Review

Targeting the endocannabinoid system: to enhance or reduce?

  • Nature Reviews Drug Discovery 7, 438455 (2008)
  • doi:10.1038/nrd2553
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Abstract

As our understanding of the endocannabinoids improves, so does the awareness of their complexity. During pathological states, the levels of these mediators in tissues change, and their effects vary from those of protective endogenous compounds to those of dysregulated signals. These observations led to the discovery of compounds that either prolong the lifespan of endocannabinoids or tone down their action for the potential future treatment of pain, affective and neurodegenerative disorders, gastrointestinal inflammation, obesity and metabolic dysfunctions, cardiovascular conditions and liver diseases. When moving to the clinic, however, the pleiotropic nature of endocannabinoid functions will require careful judgement in the choice of patients and stage of the disorder for treatment.

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IUPHAR Receptor Database

  1. CB1

    • CB2

      Acknowledgements

      The author wishes to thank A. Ligresti and S. Petrosino at the Endocannabinoid Research Group for their help with preparing the manuscript. This article is dedicated to the memory of the highly esteemed scientists and friends Professor Santosh Nigam, who passed away on 2 October 2007, and Professor Michael J. Walker, who passed away 5 January 2008.

      Author information

      Affiliations

      1. Endocannabinoid Research Group, Institute of Biomolecular Chemistry, National Research Council (CNR), Via Campi Flegrei 34, 80078, Pozzuoli, Naples, Italy.

        • Vincenzo Di Marzo

      Authors

      1. Search for Vincenzo Di Marzo in:

      Competing interests

      The author receives research grants from Allergan, Sanofi–Aventis and GW Pharmaceuticals. He has been in the speakers' bureau for Sanofi–Aventis. The author is co-inventor of several patents on endocannabinoid-based molecules.

      Glossary

      Cannabinoids

      Natural lipophilic products from the flower of Cannabis sativa, most of which have a typical bicyclic or tricyclic structure and a common biogenetic origin from olivetol.

      Cannabinoid receptors

      G-protein-coupled receptors for Δ9-tetrahydrocannabinol, so far identified in most vertebrate phyla. Two subtypes are known: CB1 and CB2.

      Endocannabinoids

      Endogenous agonists of cannabinoid receptors in animals.

      Δ9-Tetrahydrocannabinol

      The major psychotropic component of Cannabis sativa, and one of about 66 'cannabinoids' found in the flowers of this plant.

      2-arachidonoylglycerol

      (2-AG). The second most-studied endocannabinoid after anandamide. It is thought to be the most selective endogenous agonist of cannabinoid 1 and 2 (CB1 and CB2) receptors, and the one most often involved in CB1-mediated retrograde signalling.

      Hyperphagia

      A state characterized by an exaggerated drive for food consumption and subsequent enhanced food-intake.

      Gliosis

      Proliferation of astrocytes in damaged areas of the central nervous system, often associated with anoxic injury and neuronal death, and found in certain brain regions during various neurodegenerative disorders.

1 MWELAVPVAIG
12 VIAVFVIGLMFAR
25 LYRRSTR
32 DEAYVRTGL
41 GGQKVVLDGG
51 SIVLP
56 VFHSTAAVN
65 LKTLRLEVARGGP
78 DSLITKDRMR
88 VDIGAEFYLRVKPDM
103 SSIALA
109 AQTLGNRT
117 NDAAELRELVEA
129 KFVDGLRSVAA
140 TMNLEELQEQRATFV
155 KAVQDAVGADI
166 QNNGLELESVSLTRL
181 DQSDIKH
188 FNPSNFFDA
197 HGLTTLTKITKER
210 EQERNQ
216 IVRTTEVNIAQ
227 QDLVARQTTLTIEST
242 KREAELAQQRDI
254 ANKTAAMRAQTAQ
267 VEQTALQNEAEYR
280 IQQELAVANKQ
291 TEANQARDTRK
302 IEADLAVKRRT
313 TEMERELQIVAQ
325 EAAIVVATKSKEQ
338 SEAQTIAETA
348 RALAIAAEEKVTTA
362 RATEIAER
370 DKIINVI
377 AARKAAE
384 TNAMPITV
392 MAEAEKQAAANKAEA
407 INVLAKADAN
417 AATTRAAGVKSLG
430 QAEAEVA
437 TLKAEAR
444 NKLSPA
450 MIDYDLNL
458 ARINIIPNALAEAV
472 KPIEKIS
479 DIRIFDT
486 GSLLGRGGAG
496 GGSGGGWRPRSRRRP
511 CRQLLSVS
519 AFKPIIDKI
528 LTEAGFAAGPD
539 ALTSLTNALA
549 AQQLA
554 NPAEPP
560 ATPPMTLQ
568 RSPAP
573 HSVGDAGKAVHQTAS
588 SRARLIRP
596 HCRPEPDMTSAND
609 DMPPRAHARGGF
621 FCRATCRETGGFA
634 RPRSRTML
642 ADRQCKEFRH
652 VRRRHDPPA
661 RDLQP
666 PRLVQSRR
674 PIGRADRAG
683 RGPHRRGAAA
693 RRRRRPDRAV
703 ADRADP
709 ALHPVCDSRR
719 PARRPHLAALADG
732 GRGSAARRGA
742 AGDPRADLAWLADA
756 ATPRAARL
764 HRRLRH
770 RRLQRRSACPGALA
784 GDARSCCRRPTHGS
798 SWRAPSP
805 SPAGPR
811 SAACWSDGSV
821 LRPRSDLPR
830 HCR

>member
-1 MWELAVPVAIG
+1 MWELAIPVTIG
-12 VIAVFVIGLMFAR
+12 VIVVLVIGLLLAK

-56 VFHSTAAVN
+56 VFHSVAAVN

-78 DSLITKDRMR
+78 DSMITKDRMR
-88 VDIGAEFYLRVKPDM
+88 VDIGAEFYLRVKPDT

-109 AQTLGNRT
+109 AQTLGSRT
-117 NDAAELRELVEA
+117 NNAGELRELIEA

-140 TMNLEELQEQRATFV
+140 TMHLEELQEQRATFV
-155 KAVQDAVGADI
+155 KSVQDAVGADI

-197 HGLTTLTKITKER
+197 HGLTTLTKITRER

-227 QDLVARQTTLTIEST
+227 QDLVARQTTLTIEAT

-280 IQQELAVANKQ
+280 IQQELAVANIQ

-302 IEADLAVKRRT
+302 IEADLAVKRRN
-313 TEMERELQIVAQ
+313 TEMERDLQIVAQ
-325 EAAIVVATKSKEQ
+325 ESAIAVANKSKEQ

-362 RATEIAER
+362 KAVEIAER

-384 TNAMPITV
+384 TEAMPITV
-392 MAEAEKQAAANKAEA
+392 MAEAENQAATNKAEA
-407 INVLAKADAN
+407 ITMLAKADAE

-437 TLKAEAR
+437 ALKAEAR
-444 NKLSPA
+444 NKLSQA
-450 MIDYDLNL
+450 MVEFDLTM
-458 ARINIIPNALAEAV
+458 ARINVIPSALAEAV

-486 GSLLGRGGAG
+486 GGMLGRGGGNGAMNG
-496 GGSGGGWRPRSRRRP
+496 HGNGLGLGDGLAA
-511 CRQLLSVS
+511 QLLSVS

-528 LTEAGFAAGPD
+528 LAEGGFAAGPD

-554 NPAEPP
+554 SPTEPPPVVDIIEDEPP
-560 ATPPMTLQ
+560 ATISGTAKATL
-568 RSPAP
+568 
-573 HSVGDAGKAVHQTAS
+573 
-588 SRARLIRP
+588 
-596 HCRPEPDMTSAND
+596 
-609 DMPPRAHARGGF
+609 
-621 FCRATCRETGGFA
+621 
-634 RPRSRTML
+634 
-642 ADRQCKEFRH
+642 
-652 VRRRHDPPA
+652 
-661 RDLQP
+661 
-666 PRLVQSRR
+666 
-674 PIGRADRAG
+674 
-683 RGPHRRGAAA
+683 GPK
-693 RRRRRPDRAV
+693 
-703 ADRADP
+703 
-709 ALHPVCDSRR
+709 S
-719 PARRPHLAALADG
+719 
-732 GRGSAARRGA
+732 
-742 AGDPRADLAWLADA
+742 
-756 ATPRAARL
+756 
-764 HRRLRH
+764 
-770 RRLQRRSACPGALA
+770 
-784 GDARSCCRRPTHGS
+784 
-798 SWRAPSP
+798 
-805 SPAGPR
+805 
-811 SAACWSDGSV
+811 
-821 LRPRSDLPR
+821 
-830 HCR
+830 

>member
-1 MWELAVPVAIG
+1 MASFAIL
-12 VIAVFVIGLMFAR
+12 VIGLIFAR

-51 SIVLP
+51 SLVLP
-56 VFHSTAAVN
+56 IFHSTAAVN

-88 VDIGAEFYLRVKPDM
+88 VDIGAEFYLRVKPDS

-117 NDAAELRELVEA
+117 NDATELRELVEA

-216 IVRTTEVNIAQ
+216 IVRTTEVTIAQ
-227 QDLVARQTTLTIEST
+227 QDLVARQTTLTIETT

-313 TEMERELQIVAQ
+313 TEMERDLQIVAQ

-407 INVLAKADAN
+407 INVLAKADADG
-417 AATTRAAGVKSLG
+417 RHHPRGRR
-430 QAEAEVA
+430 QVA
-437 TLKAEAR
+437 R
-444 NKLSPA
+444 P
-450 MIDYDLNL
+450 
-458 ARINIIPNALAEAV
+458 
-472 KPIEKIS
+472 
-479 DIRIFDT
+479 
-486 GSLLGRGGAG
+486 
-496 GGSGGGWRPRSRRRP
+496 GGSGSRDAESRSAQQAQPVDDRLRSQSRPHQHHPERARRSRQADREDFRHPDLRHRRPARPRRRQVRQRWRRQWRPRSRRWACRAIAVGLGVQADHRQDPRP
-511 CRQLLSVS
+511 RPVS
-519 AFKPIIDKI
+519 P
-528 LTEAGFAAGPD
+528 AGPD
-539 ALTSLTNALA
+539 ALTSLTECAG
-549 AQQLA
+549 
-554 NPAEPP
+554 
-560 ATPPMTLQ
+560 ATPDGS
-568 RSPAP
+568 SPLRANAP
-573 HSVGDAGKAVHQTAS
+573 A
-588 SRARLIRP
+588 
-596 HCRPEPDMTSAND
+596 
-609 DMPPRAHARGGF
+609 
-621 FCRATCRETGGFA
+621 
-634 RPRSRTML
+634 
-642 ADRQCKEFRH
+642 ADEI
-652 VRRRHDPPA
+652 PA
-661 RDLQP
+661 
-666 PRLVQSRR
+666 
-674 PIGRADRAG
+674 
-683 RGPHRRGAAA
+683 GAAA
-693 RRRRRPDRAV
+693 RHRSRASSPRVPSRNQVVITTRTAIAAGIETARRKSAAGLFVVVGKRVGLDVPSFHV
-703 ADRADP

Retrograde signalling

      A mechanism whereby a chemical signal is released from the postsynaptic neuron, travels in the synaptic space and activates presynaptic receptors to modulate the release of neurotransmitters, thereby influencing synaptic plasticity.

      Superoxide dismutase 1

      (SOD1). One of the enzymes that converts the superoxide anion in oxygen and hydrogen peroxide. Gain-of-function mutations in the Cu,Zn-SOD1 gene are implicated in progressive motor neuron death and paralysis in one form of inherited amyotrophic lateral sclerosis.

      Conditioned fear

      An animal defensive behaviour (for example, immobility or 'freezing') that is induced by exposure to aversive stimuli (for example, a non-noxious electrical shock) coupled to a non-aversive one (for example, a light or an acoustic tone). This behaviour can later be reinstated by simply re-exposing the animal to the non-aversive stimulus.

      Non-alcoholic steatosis

      Also known as non-alcoholic fatty liver disease, this is the inflammatory accumulation of fat in the liver when this is not due to excessive alcohol use. It is related to insulin resistance.

      Osteoblasts and osteoclasts

      Osteoblasts are mononucleate cells that are responsible for bone formation. They produce osteoid, which is composed mainly of type I collagen, and are responsible for mineralization of the osteoid matrix. Bones are constantly being reshaped by osteoblasts, which build bone, for example in its endocortical region, and osteoclasts, which resorb bone, for example in its trabecular region.

      Direct and indirect pathways of locomotor control

      Neuronal circuitries in the basal ganglia involving medium spiny GABA (γ-aminobutyric acid)ergic neurons of the dorsal striatum terminating onto other GABAergic neurons in either the substantia nigra reticulata or external layer of the globus pallidus, and ultimately causing stimulation or inhibition of locomotion, respectively.

      TRPV1

      A six-transmembrane-domain non-selective cation channel that is activated by either physical or chemical stimuli. Stimuli include thermosensation, sensory transduction, taste, flow-sensing, and the detection of obnoxious and irritant compounds.

      Theiler's virus

      Theiler's murine encephalo-myelitis virus (TMEV) is a single-stranded RNA picornavirus that persistently infects the mouse central nervous system, recently reclassified into the cardiovirus group. In the wild it produces a gastrointestinal infection that may be complicated by concomitant infection of the nervous system.